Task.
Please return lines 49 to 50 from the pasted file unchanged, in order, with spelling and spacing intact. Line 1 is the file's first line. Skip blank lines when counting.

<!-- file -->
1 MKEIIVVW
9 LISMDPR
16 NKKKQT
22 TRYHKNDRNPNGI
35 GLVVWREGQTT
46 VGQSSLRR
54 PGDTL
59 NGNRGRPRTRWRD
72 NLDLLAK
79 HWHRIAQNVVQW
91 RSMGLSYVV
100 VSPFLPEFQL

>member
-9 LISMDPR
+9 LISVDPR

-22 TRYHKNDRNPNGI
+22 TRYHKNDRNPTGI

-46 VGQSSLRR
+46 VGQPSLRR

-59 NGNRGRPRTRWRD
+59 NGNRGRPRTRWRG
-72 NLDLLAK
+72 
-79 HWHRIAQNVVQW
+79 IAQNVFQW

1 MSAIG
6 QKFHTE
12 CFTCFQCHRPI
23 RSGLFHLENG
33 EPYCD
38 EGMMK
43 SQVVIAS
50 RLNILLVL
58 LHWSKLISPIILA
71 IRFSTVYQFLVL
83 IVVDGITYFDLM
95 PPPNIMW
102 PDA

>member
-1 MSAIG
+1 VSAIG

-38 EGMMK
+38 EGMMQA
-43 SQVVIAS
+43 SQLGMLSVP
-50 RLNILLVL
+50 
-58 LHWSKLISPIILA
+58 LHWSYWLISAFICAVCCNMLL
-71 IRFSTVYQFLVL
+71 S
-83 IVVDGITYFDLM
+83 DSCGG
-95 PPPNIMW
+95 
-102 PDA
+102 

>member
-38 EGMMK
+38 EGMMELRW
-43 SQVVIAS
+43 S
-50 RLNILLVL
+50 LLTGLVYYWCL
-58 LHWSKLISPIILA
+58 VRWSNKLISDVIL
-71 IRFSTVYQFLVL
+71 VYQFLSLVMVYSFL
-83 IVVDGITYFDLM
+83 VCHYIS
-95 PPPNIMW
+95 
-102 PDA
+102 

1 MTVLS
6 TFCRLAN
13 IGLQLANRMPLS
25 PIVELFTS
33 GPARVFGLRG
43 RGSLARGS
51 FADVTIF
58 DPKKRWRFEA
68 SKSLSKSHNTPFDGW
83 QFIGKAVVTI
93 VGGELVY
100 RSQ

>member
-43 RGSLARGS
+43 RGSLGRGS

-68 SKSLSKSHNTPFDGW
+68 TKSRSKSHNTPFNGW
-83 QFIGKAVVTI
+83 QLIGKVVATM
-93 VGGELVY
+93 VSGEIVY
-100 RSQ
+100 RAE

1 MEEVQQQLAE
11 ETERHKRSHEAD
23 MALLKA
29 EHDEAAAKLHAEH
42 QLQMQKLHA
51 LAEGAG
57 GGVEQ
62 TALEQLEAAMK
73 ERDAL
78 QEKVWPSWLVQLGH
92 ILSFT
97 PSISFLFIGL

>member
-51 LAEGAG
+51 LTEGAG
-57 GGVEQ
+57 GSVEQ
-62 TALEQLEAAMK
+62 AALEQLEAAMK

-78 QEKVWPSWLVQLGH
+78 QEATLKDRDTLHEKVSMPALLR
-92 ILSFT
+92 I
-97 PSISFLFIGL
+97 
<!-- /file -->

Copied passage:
+58 LHWSYWLISAFICAVCCNMLL
-71 IRFSTVYQFLVL